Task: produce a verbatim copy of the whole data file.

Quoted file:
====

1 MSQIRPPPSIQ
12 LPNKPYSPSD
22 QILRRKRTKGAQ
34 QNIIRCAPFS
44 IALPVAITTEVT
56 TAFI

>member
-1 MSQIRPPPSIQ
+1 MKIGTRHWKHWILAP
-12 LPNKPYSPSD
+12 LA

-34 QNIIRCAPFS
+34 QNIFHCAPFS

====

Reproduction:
1 MSQIRPPPSIQ
12 LPNKPYSPSD
22 QILRRKRTKGAQ
34 QNIIRCAPFS
44 IALPVAITTEVT
56 TAFI

>member
-1 MSQIRPPPSIQ
+1 MKIGTRHWKHWILAP
-12 LPNKPYSPSD
+12 LA

-34 QNIIRCAPFS
+34 QNIFHCAPFS